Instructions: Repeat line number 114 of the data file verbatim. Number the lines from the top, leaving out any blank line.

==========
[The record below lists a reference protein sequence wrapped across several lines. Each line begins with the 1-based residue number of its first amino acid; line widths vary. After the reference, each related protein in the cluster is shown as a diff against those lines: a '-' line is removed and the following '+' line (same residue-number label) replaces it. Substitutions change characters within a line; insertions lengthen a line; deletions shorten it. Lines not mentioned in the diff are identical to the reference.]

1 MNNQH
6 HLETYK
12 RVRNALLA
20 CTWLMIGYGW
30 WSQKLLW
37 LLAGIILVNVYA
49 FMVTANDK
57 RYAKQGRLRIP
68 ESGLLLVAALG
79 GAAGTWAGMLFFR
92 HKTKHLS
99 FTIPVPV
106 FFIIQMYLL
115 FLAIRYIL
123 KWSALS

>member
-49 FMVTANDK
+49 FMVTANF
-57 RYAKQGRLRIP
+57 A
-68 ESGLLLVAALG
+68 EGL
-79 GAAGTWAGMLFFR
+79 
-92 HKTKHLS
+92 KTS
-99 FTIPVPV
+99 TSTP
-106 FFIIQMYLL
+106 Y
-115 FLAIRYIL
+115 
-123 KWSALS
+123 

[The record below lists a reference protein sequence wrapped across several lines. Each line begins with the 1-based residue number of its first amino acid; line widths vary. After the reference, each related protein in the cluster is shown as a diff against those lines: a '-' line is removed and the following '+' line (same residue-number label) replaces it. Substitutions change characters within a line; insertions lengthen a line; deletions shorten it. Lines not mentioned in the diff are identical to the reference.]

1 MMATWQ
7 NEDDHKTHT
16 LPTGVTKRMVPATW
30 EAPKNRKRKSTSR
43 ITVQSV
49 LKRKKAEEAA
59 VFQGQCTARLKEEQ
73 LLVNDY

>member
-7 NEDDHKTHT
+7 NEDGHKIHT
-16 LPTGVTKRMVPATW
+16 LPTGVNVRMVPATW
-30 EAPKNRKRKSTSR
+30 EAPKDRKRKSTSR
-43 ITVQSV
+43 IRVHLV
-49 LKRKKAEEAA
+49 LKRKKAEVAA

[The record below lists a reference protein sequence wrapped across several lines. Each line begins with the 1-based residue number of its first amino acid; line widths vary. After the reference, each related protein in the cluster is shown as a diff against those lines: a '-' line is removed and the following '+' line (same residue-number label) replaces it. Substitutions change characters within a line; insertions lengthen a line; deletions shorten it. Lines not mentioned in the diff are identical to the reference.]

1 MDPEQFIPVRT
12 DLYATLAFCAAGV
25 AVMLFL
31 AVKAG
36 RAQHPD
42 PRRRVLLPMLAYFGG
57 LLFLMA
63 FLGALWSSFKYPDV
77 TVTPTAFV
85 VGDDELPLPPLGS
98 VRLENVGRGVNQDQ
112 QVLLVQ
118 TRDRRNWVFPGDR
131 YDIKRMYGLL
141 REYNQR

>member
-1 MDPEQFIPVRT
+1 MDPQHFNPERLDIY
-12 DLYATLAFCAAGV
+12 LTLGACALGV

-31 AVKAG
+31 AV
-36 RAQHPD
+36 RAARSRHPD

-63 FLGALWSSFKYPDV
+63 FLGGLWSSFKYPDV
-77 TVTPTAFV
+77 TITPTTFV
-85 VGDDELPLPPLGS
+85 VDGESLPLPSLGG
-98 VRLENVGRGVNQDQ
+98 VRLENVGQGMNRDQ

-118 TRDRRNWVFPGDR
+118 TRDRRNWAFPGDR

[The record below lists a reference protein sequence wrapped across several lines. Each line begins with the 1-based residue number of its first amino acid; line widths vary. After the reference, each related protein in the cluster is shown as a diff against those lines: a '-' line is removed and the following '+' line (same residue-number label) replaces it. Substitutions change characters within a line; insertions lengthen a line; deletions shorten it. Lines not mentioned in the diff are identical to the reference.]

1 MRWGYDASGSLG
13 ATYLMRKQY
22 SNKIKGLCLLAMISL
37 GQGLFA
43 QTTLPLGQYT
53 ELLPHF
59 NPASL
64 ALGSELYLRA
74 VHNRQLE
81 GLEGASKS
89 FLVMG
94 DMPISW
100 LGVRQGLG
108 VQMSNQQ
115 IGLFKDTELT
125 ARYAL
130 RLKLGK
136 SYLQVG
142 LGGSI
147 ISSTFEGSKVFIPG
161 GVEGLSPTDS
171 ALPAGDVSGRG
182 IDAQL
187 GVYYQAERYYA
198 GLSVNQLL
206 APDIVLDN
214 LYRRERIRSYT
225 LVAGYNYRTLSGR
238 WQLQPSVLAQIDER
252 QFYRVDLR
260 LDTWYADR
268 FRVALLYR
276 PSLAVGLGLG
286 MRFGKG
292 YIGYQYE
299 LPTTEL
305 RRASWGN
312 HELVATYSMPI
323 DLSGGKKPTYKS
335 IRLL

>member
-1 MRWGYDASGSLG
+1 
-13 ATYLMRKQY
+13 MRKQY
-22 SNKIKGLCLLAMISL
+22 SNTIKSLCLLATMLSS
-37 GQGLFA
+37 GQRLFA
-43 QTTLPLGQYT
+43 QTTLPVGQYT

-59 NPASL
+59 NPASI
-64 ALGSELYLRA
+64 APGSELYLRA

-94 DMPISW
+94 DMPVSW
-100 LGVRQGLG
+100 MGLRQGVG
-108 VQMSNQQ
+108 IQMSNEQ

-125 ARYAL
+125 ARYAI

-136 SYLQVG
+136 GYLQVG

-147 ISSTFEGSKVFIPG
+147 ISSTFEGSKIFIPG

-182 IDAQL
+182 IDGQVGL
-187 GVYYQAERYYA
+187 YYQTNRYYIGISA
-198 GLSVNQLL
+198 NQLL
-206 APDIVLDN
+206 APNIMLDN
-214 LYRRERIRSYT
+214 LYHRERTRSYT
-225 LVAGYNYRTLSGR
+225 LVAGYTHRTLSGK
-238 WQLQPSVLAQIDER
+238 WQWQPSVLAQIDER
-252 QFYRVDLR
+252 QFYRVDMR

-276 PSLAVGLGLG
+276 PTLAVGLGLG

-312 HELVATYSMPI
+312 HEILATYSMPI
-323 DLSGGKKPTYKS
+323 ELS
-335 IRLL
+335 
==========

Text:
182 IDAQL